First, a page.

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I tried the code below to produce alarm every 24 hours. It works fine but when you launch the App the first time you will see the notification. But later on it wont produce notification when you open the App. pendingIntent = PendingIntent.getBroadcast(this, 0, myIntent, PendingIntent.FLAG_NO_CREATE); boolean testval = (pendingIntent == null); ...


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Alarm Manager is perfectly the correct approach to trigger your app activity again and do the needful work. From the reference These allow you to schedule your application to be run at some point in the future. When an alarm goes off, the Intent that had been registered for it is broadcast by the system, automatically starting the target application if it ...


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Do not keep an array of Pending intents. As you correctly diagnosed, your array is empty after the app is closed which causes a crash when you are trying to access them again. Set up ONLY the earliest alarm. Save the ID of the alarm to temp storage (e.g SharedPreferences). (If it is easier, you can also use a constant value for the ID as you now only have ...


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I think you should add the closing alarm method to the ondestroy method of your app, because if an user closes your app without stopping them, your method will never be called causing the crash of the app. hope it works :) EDIT: try to have a look at service and similar. some months ago i did use them in an android app and i remember that even if i close ...


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Use AlarmClock API Provided by Studio instead of AlarmManager if you are going to set an Alarm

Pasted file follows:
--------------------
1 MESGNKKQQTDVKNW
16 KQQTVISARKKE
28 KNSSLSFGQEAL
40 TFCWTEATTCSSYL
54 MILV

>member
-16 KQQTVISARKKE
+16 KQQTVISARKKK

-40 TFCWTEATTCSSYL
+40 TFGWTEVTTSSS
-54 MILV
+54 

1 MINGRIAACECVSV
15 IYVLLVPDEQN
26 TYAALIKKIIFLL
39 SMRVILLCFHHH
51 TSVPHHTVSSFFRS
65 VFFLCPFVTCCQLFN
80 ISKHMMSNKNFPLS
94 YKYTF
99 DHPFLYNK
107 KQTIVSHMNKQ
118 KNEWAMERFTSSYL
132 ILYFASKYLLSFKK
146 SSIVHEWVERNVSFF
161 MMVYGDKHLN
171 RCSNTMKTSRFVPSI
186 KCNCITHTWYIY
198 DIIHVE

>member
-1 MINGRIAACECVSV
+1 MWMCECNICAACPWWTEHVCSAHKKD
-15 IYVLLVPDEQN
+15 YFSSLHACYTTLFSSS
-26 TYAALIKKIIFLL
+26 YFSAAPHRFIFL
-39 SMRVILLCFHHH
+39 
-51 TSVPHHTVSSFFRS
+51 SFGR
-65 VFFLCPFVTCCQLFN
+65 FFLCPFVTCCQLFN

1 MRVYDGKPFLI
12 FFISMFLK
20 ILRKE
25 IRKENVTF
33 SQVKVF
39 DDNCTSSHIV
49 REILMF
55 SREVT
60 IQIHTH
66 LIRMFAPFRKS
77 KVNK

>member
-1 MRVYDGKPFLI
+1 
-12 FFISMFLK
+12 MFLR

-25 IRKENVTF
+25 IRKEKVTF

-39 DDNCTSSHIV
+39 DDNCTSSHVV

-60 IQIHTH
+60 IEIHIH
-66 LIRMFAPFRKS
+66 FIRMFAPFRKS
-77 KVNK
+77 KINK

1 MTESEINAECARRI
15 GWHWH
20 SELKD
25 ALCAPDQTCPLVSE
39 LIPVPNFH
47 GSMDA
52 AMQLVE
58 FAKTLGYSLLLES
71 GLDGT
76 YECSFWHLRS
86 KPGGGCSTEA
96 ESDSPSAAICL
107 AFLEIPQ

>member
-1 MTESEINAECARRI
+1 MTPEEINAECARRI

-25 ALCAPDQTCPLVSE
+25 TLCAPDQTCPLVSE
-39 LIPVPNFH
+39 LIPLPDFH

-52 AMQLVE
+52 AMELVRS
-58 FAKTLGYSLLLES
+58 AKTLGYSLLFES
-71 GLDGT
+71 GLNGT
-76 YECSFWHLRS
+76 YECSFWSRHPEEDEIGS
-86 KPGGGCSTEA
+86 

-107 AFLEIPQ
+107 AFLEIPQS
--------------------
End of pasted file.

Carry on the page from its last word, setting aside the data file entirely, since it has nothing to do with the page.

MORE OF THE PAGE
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From the documentation. If the stated trigger time is in the past, the alarm will be triggered immediately, with an alarm count depending on how far in the past the trigger time is relative to the repeat interval. For testing purposes, change the public void setRepeating (int type, long triggerAtMillis, long intervalMillis, PendingIntent operation) set ...


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You're using PendingIntent.getService, but your intent is not for a service. For a BroadcastReceiver, you should be using PendingIntent.getBroadcast. PendingIntent pendingIntent = PendingIntent.getBroadcast(this, 0, intent, 0);


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In order for the system to be able to launch a component, it should be registered in your manifest: AndroidManifest.xml <manifest xmlns:android="http://schemas.android.com/apk/res/android" package="com.mypackage.myapplication" > <application android:allowBackup="true" android:icon="@mipmap/ic_launcher" ...


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The problem you're running into is that you can't set an exact, repeatable alarm in Android. If you want your repeating alarm to occur at an exact time, you must set a one time exact alarm and recreate it after the alarm goes off in your code. Citation: Documentation for setRepeating


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Change the following line: alarmManager.set(AlarmManager.ELAPSED_REALTIME_WAKEUP, 3*60*1000, pendingIntent); to: alarmManager.setRepeating(AlarmManager.RTC_WAKEUP, c.getTimeInMillis() + 3 * 60 * 1000, 3 * 60 * 1000, pendingIntent); The alarm is fired up immediately, because AlarmManager.ELAPSED_REALTIME_WAKEUP + 0, ... So, the first time, it is ...


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Are you canceling them somehow? Remember that everytime you call setRepeating() with different IDs (the second parameter) you'll duplicate your alarm. Try canceling all of your alarms by calling alarmManager.cancel(pendingIntent).


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Instead of alarm.setRepeating(int type, long triggerAtMillis, long intervalMillis, PendingIntent operation), you need to use alarm.set(int type, long triggerAtMillis, PendingIntent operation)


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One Important thing to note: When registering your broadcast receiver with an Intent-Filter, you need to add the exported attribute and set it to false. Like this: <service android:name=".utility.AlarmReceiver" android:exported="false"> <intent-filter> <action android:name="NOTIFICATION_SERVICE" /> ...